Geological storage of CO2 in the Baltic States

Jānis Krūmiņš
Ph.D., Leading Researcher
University of Latvia

Māris Kļaviņš
University of Latvia

If greenhouse gas emissions are allowed to continue without implementation of mitigating measures, then changes to the climate will endure on the timescale of centuries with consequent frequent and devastating natural disasters. Alas, the climate change due to growing CO2 emissions is now inevitable, even if tomorrow the humanity moves to a complete carbon neutrality, because the change has already begun and because CO2 has exceptionally long lifetime in the atmosphere. However, if immediate action in this climate crisis follows, then the transition to new conditions may be more gradual and thereby give people more time to adapt to the change.

The Baltic States recognize climate change as topical issue and look for mitigating measures, which include halting anthropogenic emissions and eventually reaching complete carbon neutrality. Strategies to achieve carbon neutrality involve the expansion of renewable energy and phasing out fossil fuel. In this regard, CO2 capture, and consequent storage are one of the most promising approaches without immediate transformation of the industry. In addition, it can be applied not only for industrial decarbonization but also for the green growth of the energy sector.

In general, carbon capture and storage technologies involve separating CO2 from flue gases and capturing it after the combustion of fossil fuels. Among the most common capture methods are the absorption, use of CO2 for microalgae cultivation, membrane separation, adsorption, and cryogenic separation. The captured CO2 is then transported, injected, and stored in geological reservoirs for exceptionally extended periods of time with minimal risks of leakage. However, in order to avoid any impact on climate, CO2 must remain isolated for at least 10 000 years, which therefore requires safe and predictable storage settings. The geological structure of the Baltic States offers such storage conditions with an adequate CO2 storage capacity and dense surrounding sediments, which work as natural insulation to prevent CO2 leakage – in general, these are porous sandstone structures deep underground. One of the most promising geological formations for CO2 storage in the Baltic States and in the entire Baltic Sea region is the Baltic Sedimentary Basin. It contains structures with porous Cambrian terrigenous sediments within the temperature and pressure regime that allows to store CO2 in a supercritical state. Currently, some of such structures are used for natural gas storage, for example, Inčukalns gas storage in Latvia.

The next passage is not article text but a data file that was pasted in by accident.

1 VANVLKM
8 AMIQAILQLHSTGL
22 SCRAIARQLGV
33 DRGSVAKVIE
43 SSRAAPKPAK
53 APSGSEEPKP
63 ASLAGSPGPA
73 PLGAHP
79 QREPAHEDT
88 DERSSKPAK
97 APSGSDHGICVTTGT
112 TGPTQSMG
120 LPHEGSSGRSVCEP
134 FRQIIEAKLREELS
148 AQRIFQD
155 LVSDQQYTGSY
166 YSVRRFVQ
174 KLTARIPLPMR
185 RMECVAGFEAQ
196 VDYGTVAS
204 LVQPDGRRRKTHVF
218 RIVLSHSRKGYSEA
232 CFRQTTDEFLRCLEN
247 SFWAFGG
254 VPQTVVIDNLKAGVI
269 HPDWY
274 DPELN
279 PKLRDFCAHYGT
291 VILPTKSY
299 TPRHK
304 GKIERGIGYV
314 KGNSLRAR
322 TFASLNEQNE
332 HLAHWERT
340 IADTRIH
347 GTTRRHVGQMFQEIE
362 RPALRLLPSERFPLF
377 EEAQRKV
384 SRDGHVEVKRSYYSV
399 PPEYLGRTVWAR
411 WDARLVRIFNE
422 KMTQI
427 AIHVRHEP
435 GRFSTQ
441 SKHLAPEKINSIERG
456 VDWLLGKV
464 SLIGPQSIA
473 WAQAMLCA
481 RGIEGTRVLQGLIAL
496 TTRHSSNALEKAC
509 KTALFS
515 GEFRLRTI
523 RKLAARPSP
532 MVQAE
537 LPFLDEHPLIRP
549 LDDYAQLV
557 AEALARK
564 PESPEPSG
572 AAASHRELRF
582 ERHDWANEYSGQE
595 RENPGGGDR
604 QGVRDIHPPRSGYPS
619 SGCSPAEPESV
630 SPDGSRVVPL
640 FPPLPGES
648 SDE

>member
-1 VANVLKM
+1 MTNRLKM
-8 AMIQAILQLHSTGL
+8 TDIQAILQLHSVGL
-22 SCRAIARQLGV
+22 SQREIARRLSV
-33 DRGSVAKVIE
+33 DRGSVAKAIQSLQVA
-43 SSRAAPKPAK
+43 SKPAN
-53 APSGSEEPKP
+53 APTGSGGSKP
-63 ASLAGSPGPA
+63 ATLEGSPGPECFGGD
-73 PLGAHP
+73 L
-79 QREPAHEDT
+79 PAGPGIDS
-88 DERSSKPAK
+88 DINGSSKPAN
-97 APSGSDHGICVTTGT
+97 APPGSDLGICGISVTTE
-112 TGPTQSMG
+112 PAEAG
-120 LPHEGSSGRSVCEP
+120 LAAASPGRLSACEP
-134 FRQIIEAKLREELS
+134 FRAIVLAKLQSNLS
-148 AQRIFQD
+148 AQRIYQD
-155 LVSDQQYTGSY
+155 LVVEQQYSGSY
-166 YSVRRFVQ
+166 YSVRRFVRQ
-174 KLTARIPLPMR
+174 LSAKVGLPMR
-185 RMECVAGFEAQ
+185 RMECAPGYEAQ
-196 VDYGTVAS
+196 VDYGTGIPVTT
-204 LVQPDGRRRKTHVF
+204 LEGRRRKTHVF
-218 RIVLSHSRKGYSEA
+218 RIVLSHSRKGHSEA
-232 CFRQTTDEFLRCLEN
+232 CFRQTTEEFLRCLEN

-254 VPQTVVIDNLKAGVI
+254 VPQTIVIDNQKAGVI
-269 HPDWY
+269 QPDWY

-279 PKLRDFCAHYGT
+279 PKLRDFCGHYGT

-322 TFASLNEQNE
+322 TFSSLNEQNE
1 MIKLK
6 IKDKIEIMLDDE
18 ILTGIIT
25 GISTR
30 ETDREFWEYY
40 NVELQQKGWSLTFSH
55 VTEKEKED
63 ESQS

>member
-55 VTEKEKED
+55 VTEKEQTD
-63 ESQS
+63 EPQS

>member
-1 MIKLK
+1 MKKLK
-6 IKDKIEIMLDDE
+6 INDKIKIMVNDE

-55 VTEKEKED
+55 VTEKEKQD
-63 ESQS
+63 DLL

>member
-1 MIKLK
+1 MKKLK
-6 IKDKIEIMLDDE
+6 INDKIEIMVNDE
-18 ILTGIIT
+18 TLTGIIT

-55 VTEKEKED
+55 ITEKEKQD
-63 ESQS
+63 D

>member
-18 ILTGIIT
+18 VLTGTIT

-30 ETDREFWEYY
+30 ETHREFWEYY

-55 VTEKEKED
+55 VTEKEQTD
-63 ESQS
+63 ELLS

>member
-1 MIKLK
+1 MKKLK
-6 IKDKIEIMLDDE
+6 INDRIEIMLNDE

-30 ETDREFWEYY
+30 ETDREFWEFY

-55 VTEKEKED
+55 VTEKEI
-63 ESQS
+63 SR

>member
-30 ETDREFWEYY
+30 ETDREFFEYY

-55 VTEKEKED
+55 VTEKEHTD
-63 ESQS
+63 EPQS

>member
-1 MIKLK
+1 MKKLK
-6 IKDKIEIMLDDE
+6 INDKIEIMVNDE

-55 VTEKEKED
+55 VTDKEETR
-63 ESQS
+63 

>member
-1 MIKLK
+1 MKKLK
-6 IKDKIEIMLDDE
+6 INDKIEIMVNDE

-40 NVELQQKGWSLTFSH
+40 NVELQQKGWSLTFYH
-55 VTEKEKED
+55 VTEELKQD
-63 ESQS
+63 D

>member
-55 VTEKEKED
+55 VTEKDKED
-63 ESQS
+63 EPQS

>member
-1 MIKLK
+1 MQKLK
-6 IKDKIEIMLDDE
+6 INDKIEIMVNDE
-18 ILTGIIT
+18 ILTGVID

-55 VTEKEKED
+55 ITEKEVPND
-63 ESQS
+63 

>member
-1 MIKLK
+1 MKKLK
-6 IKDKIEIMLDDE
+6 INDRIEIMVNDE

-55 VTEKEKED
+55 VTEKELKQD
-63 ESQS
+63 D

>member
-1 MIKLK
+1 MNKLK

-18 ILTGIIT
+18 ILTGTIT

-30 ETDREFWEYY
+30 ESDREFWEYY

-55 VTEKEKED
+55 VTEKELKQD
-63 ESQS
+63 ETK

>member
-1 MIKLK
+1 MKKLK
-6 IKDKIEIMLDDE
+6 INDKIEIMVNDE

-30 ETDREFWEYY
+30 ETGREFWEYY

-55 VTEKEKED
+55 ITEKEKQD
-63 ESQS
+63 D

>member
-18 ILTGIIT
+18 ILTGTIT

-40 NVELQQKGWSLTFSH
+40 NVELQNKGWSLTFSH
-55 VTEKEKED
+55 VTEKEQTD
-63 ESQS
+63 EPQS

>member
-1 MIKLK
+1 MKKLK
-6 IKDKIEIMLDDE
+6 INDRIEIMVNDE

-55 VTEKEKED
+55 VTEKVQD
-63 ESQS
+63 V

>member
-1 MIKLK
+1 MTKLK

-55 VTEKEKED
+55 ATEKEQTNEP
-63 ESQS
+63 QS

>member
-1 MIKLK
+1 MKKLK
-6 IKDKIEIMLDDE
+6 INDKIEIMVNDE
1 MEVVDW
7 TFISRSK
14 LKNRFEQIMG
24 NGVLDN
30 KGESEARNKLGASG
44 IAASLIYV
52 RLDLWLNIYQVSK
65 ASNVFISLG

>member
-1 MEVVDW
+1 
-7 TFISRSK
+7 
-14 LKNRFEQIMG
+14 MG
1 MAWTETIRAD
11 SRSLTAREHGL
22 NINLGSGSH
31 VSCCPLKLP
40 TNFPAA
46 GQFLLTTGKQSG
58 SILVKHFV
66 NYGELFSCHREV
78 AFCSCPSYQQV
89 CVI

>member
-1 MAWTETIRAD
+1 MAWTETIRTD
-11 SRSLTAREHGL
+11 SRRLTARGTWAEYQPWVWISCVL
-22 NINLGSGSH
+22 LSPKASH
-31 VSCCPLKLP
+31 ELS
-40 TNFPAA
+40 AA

The optimum geological conditions that meet the requirements for CO2 storage are in Central and Western Latvia and the Baltic Sea. Even if it is possible to store CO2 in structures in Lithuania, they are too few and have a low overall storage capacity. In addition, in Estonia there are no prospective Cambrian structures for CO2 storage.

Based on the seismological research and evaluation of the reservoir properties, 15 onshore sites can potentially be used for CO2 storage in Latvia, with total estimated storage capacity exceeding 400 Mt CO2. Those are Dobele, Northern Blīdene, Snēpele, Southern Kandava, Degole, Lūku-Dūku, Kalvene, Vērgale, Ēdole, Northern Kuldīga, Viesatu, Aizpute, Usma, Liepāja, and Northern Līgatne. Two additional potential offshore sites are established in the Baltic Sea near the coastline of Latvia: E6 and E7. The capacity of the 15 reported onshore structures could support storage of the national emissions for at least the next 200 years, and the additional offshore structures can increase the CO2 storage lifespan even more. Notably, that scientific observation suggests larger (up to 1 000 Mt CO2) than estimated storage capacity because these structures have not been studied in high detail and no recent data are available about them. However, to prove higher storage capacity, it is crucial to perform new in-depth geophysical and seismological research, and it is expected that the results will indicate much longer lifespan for the CO2 storage. Nevertheless, among the Baltic States, Latvia is the only one with a practical potential for CO2 storage in geological formations. The high CO2 storage potential of the Latvian structures is related to the intense structuring of the Baltic Sedimentary Basin and effective reservoir properties of Cambrian sedimentary rocks. Thus, use of carbon capture and storage in these unique geological structures can support the aims of the Baltic States climate policies to achieve climate neutrality.


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